Ministers showcase different policies

Adi Bloom

When David Miliband got together with his Welsh opposite number for a tour of English and Welsh schools there was no doubt who got the highest approval rating. Adi Bloom reports

Hayley Price is not sure exactly what Jane Davidson does. The 15-year-old knows she is Welsh and interested in schools. But she is not sure why Ms Davidson decided to visit her business studies classroom, at The Lord Silkin comprehensive, Shropshire, 30 miles from the Welsh border in Telford.

"I suppose she takes care of education in Wales," the Year 11 pupil said.

"Except there isn't that much to do. Wales isn't really different to England."

But the ministers responsible for education in England and Wales were keen to show each other how things differ.

And so this week Ms Davidson, the Welsh Assembly minister for education and lifelong learning, and David Miliband, the school standards minister, visited two Shropshire schools and two Welsh schools.

Mr Miliband took Ms Davidson, who has refused to introduce specialist schools, to Ercall Wood technology college, and The Lord Silkin, which is applying for business and enterprise status.

He had chosen his spokespeople well. Gary Hickey, head of performing arts at Ercall Wood, said: "Technology status has brought us financial investment, and allowed us to embrace technology.

"It has revolutionised children's learning. It shows students that their school is valued."

But, if Mr Miliband was hoping for a damascene conversion, he was sorely disappointed. Ms Davidson was firmly, if politely, underwhelmed.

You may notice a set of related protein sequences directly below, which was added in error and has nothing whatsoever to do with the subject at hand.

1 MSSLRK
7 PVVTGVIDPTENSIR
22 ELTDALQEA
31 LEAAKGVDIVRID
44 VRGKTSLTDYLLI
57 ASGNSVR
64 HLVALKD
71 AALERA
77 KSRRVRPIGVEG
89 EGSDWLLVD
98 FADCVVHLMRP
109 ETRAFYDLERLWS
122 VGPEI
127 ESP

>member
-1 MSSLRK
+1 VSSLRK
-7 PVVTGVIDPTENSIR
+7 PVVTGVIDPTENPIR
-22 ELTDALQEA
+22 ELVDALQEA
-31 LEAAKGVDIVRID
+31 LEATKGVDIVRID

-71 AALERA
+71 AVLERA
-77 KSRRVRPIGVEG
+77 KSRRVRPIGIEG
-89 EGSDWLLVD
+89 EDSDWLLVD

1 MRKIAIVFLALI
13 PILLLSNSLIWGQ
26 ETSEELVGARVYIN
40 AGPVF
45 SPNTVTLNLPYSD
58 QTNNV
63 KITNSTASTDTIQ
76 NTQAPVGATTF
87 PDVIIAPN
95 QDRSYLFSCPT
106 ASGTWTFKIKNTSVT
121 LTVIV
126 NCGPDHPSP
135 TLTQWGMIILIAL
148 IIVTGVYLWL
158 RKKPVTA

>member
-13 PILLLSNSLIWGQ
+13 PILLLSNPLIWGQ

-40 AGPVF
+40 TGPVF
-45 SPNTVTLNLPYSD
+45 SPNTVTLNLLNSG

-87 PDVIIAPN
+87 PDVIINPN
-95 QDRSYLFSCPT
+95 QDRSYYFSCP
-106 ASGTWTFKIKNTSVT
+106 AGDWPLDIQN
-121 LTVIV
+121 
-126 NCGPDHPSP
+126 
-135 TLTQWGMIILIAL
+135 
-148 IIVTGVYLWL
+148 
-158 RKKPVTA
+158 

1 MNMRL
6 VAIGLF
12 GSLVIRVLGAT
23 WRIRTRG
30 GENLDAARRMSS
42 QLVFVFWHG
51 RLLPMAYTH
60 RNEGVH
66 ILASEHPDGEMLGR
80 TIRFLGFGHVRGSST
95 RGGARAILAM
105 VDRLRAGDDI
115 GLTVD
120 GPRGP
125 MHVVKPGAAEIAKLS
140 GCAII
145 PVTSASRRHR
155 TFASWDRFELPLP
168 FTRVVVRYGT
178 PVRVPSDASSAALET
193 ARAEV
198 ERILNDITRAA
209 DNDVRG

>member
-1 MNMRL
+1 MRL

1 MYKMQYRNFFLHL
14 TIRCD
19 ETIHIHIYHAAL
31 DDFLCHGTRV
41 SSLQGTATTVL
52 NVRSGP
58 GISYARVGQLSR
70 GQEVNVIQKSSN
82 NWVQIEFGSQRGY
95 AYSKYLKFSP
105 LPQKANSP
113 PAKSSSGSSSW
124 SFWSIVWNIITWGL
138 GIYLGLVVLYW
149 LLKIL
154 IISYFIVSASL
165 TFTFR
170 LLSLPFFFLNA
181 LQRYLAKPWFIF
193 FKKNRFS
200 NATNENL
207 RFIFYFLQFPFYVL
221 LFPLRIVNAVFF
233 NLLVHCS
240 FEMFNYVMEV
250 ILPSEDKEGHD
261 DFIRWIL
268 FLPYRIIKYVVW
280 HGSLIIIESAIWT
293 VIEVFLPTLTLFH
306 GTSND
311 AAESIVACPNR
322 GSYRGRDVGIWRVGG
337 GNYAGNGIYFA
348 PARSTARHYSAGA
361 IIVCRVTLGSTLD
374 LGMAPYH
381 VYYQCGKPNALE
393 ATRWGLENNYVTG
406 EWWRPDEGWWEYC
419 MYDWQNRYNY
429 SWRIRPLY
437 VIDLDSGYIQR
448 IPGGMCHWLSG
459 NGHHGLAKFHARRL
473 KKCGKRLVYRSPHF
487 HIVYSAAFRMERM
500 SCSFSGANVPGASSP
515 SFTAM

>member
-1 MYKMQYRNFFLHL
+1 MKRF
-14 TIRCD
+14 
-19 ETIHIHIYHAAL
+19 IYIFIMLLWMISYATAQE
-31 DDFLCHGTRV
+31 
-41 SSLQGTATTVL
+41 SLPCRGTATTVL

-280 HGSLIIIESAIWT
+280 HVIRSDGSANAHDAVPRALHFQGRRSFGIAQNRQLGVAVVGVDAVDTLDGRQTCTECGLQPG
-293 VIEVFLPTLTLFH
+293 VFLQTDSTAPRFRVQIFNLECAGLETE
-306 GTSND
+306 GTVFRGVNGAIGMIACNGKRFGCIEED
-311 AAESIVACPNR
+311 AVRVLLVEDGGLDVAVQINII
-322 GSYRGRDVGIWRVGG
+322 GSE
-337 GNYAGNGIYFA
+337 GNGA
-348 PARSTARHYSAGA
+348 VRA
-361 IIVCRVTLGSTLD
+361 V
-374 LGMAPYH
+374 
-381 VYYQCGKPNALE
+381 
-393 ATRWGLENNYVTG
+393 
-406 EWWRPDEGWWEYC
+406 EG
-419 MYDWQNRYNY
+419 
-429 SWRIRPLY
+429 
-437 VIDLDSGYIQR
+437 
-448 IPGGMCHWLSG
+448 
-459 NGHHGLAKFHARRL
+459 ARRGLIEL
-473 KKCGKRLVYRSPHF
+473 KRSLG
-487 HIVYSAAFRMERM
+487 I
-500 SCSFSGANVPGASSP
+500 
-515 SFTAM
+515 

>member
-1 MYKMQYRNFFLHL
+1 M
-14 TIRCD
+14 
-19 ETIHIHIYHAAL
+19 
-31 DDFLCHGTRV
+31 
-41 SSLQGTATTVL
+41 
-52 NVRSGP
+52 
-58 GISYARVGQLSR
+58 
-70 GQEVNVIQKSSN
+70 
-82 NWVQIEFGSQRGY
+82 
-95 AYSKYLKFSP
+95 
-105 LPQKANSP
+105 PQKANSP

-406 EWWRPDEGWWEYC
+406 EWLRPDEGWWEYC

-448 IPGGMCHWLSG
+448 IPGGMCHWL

"I saw examples of technology being used in very imaginative ways," she said. "But the first thing I was shown at Ercall Wood was an interactive whiteboard. Two years ago we gave interactive whiteboards to every school in Wales. Schools can do exciting things with ICT, without specialist status."

Ms Davidson, meanwhile, was keen to demonstrate the advantages of the Welsh baccalaureate, one of a number of innovations brought in since devolution.

She took Mr Miliband to Deeside college, in Flintshire, and the Welsh-medium Morgan Llwyd comprehensive, in Wrexham. Both are preparing pupils for the new qualification.

Speaking in Welsh, which was simultaneously translated to Mr Miliband, Huw Foster Evans, Morgan Llwyd head, expressed his hope that the visit would inspire the minister to follow the Welsh example.

Mr Foster Evans said he rarely looked over the border in envy: "The bac has enabled us to develop a curriculum to suit our needs. In a sense, we're all specialist schools, because every school has strengths.

"But we're developing a broad and varied curriculum that both vocational and academic students can follow."

Indeed, any cross-border envy that the visit generated was purely in one direction. Jane Woodall, head of The Lord Silkin, said: "We offer extended work experience, and a wide range of non-traditional subjects. It would be interesting to see how a bac approach could accredit these things."

But it was the visitors' celebrity status rather than the policies they espoused that most influenced any impressions made.

"I preferred David Miliband," said Hayley Price. "He's the one who makes sure schools run efficiently."

"David Miliband is just a little higher up in the chain," agreed Mr Hickey.

"There's quite enough on our plate, without finding out what's going on in Wales."

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Adi Bloom

Adi Bloom is Tes comment editor

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